Beethoven's Only Beloved
Josephine! A Biography of the Only Woman Beethoven ever Loved
Fans of Charles Schulz’s Peanuts cartoons will remember Schroeder, the Beethoven-obsessed character who kept a bust of the composer on his piano and never let the feminine charms of Lucy interrupt his playing. John E. Klapproth is like Schroeder, similarly absorbed in Beethoven’s music and life story. In Beethoven’s Only Beloved: Josephine! the author identifies the composer’s anonymous lover and muse, the “Immortal Beloved” Beethoven refers to in a passionate 1812 letter. She is the subject of much debate among classical music scholars and devotees.
Klapproth is suited to tackling this detective work. A serious Beethoven fan and fluent in both German and English, he is thus able to understand the nuances of meaning in each language as he analyzes reams of historical documents. He identifies Josephine, Countess von Brunsvik (later, Baroness von Stackelberg), as Beethoven’s beloved, laying out proof for his theory in a chronological account of her life, and Beethoven’s, and where they intersect. Klapproth believes that the composer fell in love with Josephine, his musical pupil, and would have married her if only Josephine’s aristocratic mother had not had a wealthy old nobleman in mind for her nuptials. In addition, Klapproth makes a case that Beethoven fathered a daughter with Josephine during her difficult and loveless second marriage.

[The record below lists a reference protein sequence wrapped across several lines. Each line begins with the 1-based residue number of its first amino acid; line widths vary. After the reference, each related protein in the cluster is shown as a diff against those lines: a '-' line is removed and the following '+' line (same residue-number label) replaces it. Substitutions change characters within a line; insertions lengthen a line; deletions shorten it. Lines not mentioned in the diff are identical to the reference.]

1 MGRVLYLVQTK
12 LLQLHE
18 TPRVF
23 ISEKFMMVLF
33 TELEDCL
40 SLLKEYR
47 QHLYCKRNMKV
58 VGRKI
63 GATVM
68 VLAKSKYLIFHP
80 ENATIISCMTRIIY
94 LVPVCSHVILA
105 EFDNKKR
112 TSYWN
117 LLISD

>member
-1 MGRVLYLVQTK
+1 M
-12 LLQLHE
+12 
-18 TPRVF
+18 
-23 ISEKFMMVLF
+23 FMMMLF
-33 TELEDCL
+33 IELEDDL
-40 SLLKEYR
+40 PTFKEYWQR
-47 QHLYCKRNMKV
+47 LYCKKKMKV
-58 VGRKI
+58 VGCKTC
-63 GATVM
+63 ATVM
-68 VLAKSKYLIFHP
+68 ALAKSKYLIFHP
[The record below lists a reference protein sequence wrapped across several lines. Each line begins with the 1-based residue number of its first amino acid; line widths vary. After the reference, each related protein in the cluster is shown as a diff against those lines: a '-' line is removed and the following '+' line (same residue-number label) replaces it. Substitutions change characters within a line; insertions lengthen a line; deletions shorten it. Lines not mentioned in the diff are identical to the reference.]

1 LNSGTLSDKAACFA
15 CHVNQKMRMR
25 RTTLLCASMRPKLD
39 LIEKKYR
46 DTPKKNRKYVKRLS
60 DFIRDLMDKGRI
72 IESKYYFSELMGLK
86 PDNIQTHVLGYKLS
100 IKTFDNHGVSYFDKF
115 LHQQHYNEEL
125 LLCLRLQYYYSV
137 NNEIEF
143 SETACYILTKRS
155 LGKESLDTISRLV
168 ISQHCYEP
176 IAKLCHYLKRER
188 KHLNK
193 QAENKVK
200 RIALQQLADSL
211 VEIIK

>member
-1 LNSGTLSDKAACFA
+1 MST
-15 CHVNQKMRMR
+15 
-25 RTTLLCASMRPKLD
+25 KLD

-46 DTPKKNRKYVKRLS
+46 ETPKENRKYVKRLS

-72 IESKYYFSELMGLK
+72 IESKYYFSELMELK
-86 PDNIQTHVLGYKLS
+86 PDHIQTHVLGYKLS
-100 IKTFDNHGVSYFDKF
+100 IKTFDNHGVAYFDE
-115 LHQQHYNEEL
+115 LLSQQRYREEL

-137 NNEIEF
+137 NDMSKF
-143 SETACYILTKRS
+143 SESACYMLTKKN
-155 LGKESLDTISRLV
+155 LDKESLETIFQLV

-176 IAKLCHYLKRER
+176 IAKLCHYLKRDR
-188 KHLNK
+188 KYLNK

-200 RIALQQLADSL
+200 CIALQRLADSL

The book is packed with footnotes, quotes, charts, and paragraph after paragraph of literary detective work, which will be absorbing to Beethoven afficionados, but perhaps not to many other readers. The footnotes are printed in small type, which adds to the work of plowing through them. Klapproth’s prose style has verve and charm, but he relies a bit too much on the parenthetical asides. It would also be beneficial to have a few illustrations of Beethoven, Josephine, and their love child, Minona, or some of the architectural landmarks of Vienna, Prague, Budapest, and Bonn to give the reader a better understanding of the atmosphere that surrounded Beethoven’s life in the late eighteenth and early nineteenth centuries.
Beethoven’s Only Beloved: Josephine! is an extensively researched and well-written book, but it is hard to know if it will have an audience beyond the hardcore classical music buff or Beethoven scholar. The author provides a great deal of information about the Eastern European cultural scene during Beethoven’s time, but the book is primarily an exhaustive argument in favor of identifying Josephine as Beethoven’s lover, which may limit a wider readership.
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